Sunday, May 16, 2004

Two seconds

This picture is the second time I painted on canvas with acrylics, and the second picture I have tried to post to my blog.

This painting was made thirteen days after my first rosebush painting, after a late-season snowfall. By this time I had studied a little about acrylics and painting, and I am quite proud of the shadow effects that I achieved by incorporating some of the colors of the sky and the shadowed objects into the shadow color. Unfortunately, I didn't pay much attention to the warnings about using too much water when using acrylics in the "watercolor mode". By thinning the paint with water you can create a transparent wash with many of the same characteristics as a watercolor (which I knew little about, since I hadn't used watercolors since high school.) Unfortunately, the water can also break down the binder that holds the paint - little particles of plastic bound in a water-based medium - together. So the nifty hard edges on the soft clouds and snowdrifts came at a price, a price which was paid when I decided to protect the painting from the ravages of my gallery/kitchen where it was on display by coating it with a layer of varnish - which acted almost like a thinner and smeared the image with each stroke. After the initial shock wore off, I worked around this problem by dabbing on the varnish straight-on with as little side-to-side motion as possible. The damage can be seen in the left center top edge, where a lone white cloud floats unnaturally - actually the titanium white primer showing through where the sky had been ripped away.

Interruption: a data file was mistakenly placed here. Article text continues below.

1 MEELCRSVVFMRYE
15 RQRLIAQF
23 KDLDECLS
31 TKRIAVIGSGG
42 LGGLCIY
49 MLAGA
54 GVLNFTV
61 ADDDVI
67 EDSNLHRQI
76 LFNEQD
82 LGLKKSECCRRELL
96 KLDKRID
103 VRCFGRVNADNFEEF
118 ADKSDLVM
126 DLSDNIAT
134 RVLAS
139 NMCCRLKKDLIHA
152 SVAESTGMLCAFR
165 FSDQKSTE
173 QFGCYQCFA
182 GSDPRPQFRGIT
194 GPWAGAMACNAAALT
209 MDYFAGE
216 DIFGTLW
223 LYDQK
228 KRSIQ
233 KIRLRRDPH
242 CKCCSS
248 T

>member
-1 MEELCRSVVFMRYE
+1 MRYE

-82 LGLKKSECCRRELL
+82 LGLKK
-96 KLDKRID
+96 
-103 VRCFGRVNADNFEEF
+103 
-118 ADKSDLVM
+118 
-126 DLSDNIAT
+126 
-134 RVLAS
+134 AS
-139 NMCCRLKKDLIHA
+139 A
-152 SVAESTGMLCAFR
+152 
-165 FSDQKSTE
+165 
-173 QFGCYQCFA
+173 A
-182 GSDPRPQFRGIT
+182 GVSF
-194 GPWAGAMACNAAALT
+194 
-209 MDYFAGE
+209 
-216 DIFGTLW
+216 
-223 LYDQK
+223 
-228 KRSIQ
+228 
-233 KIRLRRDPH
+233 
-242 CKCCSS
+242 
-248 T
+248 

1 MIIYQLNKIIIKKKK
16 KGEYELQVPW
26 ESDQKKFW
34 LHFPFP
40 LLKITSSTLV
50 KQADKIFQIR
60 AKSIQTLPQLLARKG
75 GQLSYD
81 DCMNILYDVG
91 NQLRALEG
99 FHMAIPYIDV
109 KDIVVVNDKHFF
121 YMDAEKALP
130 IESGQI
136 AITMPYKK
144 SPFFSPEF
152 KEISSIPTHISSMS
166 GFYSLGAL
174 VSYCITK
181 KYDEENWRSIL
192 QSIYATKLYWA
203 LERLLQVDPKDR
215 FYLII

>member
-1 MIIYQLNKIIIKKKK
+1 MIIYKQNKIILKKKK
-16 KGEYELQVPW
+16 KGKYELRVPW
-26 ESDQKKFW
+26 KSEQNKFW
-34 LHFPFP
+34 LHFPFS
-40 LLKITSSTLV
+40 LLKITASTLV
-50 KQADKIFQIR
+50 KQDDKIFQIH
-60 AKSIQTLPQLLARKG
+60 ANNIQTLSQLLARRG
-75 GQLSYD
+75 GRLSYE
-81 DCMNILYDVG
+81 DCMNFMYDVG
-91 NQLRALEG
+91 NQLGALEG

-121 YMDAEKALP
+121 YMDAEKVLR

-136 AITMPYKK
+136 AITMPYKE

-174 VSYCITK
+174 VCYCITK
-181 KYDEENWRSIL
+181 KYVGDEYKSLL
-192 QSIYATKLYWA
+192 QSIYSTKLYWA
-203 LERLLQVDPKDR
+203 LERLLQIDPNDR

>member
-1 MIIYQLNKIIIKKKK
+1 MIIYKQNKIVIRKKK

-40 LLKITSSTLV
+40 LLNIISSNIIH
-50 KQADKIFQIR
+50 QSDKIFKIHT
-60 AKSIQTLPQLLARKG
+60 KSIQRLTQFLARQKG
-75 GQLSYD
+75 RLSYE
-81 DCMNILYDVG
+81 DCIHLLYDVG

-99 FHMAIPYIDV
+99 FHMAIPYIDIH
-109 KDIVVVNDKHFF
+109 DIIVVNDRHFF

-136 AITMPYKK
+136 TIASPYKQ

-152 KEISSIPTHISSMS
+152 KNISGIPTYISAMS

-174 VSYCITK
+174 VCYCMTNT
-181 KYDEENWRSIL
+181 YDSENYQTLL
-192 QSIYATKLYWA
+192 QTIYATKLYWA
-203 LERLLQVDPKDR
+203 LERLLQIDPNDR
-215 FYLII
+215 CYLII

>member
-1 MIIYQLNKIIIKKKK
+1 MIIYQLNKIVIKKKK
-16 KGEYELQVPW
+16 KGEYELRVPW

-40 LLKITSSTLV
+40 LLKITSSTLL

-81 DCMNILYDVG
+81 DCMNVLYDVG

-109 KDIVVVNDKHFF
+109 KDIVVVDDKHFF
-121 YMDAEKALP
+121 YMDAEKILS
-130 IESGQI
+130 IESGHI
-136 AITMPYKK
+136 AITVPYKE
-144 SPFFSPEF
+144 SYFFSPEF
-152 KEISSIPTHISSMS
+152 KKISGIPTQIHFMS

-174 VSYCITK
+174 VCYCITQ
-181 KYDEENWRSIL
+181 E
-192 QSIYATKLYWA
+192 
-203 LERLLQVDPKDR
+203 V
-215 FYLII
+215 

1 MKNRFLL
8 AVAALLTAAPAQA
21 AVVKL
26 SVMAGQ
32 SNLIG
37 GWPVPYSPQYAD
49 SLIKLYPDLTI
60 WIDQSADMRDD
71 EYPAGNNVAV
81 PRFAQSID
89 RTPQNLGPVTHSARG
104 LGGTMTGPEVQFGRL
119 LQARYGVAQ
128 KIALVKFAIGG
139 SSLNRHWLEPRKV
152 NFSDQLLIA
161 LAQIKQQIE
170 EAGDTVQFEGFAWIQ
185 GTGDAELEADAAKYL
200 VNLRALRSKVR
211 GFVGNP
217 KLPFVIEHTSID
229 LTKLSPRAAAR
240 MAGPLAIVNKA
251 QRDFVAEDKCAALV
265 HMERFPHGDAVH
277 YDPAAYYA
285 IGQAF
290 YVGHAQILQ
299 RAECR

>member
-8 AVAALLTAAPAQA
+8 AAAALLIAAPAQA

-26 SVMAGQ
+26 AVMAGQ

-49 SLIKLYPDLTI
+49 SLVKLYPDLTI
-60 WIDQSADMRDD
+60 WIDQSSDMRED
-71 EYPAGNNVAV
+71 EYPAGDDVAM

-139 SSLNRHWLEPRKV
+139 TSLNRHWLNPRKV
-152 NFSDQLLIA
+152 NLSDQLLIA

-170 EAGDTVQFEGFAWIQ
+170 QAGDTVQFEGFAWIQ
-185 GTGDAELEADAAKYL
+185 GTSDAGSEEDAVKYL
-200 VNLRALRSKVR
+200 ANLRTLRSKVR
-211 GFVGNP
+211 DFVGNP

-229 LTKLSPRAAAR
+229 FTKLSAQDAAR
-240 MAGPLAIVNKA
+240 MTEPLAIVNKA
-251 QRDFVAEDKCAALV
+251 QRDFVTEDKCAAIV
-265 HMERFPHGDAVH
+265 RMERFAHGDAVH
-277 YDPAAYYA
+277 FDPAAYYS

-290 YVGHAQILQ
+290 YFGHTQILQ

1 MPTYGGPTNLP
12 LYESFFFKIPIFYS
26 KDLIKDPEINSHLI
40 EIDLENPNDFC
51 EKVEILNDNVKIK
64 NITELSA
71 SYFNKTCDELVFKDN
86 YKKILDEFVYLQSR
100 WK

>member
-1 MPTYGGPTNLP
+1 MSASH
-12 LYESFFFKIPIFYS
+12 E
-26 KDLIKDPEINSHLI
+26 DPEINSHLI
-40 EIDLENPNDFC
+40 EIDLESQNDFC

One note: Comparing this painting to the previous post will show that the mountains on the horizon are nearly identical in shape and placement. This is weird because these mountains do not actually exist. The background of this painting should include a garden swing frame (minus the swing), a garden shed (the swing was in here), clothespoles, a chainlink fence, a hedge of arbor vitae (one of which I have pruned and pressed into service for this painting), and my neighbor's orange-brick house. I removed most of these elements partly for artistic reasons, and partly because I'm lazy and didn't want to try to squeeze them all into what was essentially a painting of a rosebush in the snow.

Rosebush and Evergreen, March 20, 2004 Posted by Hello

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